Alarm as thousands score D and below in 2016 Form Four exams

More than half of candidates who sat for this year’s KCSE examination whose results were announced on Thursday scored D and below.


A total of 295,463 out 574,125 candidates scored D and below as compared to last year’s 256,426 out of 522,870 candidates, which means that half of the candidates cannot pursue any professional course.

These candidates cannot also join the security forces or teaching, which requires a mean grade of D+ and above.

For one to join the security forces, D+ is the minimum grade and those who want to be P1 teachers, C plain is the entry grade while for early childhood, it is D+.

This means that the candidates will now have to scramble for limited slots in vocational training institutes with another 200,000 who missed slots in Form One for artisan courses such as carpentry and masonry, among others.

Candidates who scored D were 112,135 in this year’s exams, those with D- were 149,929 while those who scored E were 33,399.

Last year, 79,555 candidates had D, those with D- were 48,658 and those who scored E grade were 5,350.

With almost half of candidates scoring below average, experts are raising concerns if indeed students are learning in schools.

Also of concern is that most of the examination questions were taken from past papers and yet it’s only 278,662 who managed to get grades that can enable them pursue professional courses.

Dr Emanuel Manyasa, the country director of Uwezo Kenya, a think-tank on education, said it is time the country looks at the issue of poor performance seriously.

Candidates sat for a minimum of seven and a maximum of nine subjects. There are a few candidates who have not been graded on account of not sitting all the minimum seven subjects.

SCORED STRAIGHT As

In the examination, only 141 candidates scored straight As as compared to last year’s 2,685.It is only 88,929 candidates who had the minimum university entry qualification of a mean C+ and above. This is 15.41 per cent compared to 32.23 per cent in 2015 with 169,492 candidates.

An analysis of the results indicate that 4,645 candidates scored an A minus compared 12,069 last year, 10,975 candidates had B+ while in 2015, 21,927 got the grade.

A total 17,977 students scored B plain compared to last year’s 33,460; 23,745 had a B- compared to 44,581 last year while 32,207 had C+ compared to 2015’s 54,770.

A total of 44,792 candidates scored C, 61,026 scored C-, 80,951 scored D+.

Speaking during the release of the examination, Kenya National examinations Council (KNEC) chairman Prof George Magoha revealed that from his experience in handling the examination scripts, students are not learning in schools.

Prof Magoha explained how he came across scripts where candidates had nothing to write even after spending four years in secondary schools.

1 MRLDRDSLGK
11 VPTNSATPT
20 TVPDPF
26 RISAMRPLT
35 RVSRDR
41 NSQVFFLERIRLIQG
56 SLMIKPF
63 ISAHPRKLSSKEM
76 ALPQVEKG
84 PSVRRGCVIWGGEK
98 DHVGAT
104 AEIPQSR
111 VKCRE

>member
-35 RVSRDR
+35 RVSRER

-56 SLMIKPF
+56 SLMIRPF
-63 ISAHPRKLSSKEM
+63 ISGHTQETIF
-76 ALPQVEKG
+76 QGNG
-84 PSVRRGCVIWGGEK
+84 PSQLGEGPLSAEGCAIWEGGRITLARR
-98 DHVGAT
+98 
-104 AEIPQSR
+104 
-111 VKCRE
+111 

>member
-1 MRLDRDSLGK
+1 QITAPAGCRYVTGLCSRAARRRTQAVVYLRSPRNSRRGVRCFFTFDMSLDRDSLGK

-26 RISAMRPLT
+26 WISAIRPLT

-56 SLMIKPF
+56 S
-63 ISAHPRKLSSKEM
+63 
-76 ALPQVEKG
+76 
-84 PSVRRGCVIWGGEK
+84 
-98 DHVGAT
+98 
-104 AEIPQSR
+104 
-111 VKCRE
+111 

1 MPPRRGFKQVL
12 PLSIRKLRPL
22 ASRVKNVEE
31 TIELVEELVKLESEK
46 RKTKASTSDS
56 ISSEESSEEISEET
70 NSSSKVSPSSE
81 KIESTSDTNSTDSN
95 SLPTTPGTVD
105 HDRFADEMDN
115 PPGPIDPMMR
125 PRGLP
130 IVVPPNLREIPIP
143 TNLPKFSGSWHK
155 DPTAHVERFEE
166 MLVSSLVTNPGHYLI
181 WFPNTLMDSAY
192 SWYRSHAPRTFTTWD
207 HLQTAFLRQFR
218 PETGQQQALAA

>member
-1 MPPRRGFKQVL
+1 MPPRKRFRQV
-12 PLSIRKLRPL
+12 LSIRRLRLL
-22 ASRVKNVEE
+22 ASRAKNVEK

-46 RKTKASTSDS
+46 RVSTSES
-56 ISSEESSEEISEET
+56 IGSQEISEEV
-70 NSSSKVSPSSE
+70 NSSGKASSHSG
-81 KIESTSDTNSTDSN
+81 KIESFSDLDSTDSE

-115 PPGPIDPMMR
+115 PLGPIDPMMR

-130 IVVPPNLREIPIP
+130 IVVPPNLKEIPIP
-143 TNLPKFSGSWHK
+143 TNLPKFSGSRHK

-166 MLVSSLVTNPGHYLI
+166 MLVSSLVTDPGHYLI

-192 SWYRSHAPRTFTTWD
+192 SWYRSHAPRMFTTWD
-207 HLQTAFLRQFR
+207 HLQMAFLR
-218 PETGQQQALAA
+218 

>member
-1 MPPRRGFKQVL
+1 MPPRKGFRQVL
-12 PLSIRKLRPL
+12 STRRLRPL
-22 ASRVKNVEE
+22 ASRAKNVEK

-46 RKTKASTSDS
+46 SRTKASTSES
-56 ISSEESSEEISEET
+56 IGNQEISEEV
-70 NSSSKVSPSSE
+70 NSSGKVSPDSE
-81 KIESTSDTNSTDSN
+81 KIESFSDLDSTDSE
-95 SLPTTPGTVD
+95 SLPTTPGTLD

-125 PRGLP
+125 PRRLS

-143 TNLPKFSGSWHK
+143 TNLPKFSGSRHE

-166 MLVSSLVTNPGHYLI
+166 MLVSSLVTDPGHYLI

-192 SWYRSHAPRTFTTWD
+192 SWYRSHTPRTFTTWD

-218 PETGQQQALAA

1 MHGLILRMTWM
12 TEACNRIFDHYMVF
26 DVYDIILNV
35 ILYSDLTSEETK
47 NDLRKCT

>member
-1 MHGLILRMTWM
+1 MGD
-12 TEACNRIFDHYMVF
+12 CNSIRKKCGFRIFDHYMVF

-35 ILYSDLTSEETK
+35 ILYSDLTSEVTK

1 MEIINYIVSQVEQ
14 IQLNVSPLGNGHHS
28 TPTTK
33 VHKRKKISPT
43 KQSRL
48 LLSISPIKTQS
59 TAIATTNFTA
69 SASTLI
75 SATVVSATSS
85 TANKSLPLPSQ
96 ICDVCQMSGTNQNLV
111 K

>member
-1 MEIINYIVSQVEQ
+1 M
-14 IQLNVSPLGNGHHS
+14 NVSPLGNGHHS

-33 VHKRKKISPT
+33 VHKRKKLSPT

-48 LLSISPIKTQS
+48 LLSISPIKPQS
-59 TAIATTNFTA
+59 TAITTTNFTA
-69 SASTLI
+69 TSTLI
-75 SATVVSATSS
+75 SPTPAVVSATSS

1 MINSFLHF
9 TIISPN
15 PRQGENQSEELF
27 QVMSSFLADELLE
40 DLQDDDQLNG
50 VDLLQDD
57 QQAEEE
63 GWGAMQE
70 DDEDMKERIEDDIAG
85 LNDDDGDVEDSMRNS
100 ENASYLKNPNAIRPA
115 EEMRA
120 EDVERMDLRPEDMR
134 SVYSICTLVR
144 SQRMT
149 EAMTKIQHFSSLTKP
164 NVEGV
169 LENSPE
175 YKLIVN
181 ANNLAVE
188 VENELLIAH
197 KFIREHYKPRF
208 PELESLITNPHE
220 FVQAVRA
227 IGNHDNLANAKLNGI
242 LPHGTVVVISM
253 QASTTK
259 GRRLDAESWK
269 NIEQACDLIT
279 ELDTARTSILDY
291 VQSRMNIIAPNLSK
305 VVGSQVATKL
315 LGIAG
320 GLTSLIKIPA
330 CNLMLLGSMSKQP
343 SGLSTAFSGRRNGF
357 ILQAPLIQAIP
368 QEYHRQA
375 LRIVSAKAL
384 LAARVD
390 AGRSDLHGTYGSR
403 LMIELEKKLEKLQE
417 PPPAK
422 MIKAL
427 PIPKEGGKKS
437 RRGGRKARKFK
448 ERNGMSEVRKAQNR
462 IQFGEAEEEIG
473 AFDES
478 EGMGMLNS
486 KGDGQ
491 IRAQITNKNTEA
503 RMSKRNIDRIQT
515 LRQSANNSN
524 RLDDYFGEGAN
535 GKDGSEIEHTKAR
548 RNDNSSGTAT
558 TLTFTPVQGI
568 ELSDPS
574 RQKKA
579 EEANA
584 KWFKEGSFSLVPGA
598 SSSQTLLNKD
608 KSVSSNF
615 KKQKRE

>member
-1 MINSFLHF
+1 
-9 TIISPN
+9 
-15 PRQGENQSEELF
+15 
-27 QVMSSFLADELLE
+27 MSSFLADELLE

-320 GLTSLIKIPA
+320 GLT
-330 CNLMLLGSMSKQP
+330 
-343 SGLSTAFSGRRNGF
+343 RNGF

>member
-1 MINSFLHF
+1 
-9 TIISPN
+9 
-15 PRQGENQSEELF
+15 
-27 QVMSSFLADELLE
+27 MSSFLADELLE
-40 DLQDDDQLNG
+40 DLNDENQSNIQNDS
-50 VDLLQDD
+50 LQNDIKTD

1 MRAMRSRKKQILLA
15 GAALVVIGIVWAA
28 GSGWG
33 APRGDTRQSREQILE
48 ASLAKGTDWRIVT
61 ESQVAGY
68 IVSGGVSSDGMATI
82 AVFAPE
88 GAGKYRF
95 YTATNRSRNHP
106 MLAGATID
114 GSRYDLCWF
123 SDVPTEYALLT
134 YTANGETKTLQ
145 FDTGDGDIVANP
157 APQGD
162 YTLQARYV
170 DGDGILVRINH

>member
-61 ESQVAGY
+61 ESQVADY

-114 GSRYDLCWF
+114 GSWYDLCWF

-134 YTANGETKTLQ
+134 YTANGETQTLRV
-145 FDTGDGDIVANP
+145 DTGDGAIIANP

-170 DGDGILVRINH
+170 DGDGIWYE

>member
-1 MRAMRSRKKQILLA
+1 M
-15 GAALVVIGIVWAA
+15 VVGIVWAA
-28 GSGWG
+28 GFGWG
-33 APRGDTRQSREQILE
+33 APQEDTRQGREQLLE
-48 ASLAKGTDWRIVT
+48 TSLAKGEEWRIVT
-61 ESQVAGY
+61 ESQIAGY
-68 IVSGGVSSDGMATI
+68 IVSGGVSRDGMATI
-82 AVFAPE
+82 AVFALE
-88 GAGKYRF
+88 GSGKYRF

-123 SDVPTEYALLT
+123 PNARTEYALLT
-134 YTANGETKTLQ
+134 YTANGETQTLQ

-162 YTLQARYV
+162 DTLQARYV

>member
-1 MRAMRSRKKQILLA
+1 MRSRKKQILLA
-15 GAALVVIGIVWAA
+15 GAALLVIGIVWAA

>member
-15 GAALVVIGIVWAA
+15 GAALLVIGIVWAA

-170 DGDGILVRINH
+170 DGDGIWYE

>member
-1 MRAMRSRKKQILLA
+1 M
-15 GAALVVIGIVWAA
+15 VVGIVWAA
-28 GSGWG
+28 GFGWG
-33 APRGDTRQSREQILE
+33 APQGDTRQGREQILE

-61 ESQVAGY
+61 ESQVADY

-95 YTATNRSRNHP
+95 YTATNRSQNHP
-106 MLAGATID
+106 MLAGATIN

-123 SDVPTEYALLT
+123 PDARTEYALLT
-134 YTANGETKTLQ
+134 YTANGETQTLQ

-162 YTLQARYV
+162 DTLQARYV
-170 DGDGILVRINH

ESSENTIAL FACILITIES

“Many schools are operating without essential and basic facilities such as laboratories and teachers.
There are schools where the community interferes with the management and things cannot move,” said Dr Manyasa.

He added that the issue of insecurity was also affecting candidate’s performance.

“We also need to look at the whole issue of teachers not teaching because quality assurance officers are not there to supervise them. This means that children going to schools and coming out uneducated,” said Dr Manyasa.

A report by the Education Commission, a team made up of presidents, former prime ministers, business and education leaders, which presented to UN secretary-general Ban Ki-moon in September this year at the start of the 71st General Assembly in the US revealed that nearly a half of primary school teachers in Kenya do not attend classes.

The report put the loss linked to absenteeism at Sh27 billion a year as 47 per cent of school teachers stay away from classes, 16 per cent of them choosing not to report to school at all.

It meant that out of about 200,000 teachers in primary schools, 32,000 of them never showed up in schools at all while 94,000 colleagues who reported to schools did not teach students.

In Summary

  • A total of 295,463 out 574,125 candidates scored D and below as compared to last year’s 256,426 out of 522,870 candidates.
  • Last year, 79,555 candidates had D, those with D- were 48,658 and those who scored E grade were 5,350.
  • With almost half of candidates scoring below average, experts are raising concerns if indeed students are learning in schools.

    Daily Nation, Saturday 31 December 2016
    http://www.nation.co.ke/news/education/Alarm-as-thousands-score-D-and-below/2643604-3502696-bu6ljxz/index.html

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